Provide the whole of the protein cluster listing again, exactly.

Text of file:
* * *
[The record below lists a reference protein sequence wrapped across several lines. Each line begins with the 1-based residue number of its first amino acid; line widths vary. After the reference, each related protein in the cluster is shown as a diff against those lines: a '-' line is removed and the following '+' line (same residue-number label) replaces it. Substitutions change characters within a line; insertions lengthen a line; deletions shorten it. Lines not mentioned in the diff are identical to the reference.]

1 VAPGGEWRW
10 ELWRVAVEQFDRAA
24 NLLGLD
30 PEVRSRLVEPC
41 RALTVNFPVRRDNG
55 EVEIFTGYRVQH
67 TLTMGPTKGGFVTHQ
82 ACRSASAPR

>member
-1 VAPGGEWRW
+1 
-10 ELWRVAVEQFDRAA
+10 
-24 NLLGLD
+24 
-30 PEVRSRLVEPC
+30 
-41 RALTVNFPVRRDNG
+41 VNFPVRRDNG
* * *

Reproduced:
[The record below lists a reference protein sequence wrapped across several lines. Each line begins with the 1-based residue number of its first amino acid; line widths vary. After the reference, each related protein in the cluster is shown as a diff against those lines: a '-' line is removed and the following '+' line (same residue-number label) replaces it. Substitutions change characters within a line; insertions lengthen a line; deletions shorten it. Lines not mentioned in the diff are identical to the reference.]

1 VAPGGEWRW
10 ELWRVAVEQFDRAA
24 NLLGLD
30 PEVRSRLVEPC
41 RALTVNFPVRRDNG
55 EVEIFTGYRVQH
67 TLTMGPTKGGFVTHQ
82 ACRSASAPR

>member
-1 VAPGGEWRW
+1 
-10 ELWRVAVEQFDRAA
+10 
-24 NLLGLD
+24 
-30 PEVRSRLVEPC
+30 
-41 RALTVNFPVRRDNG
+41 VNFPVRRDNG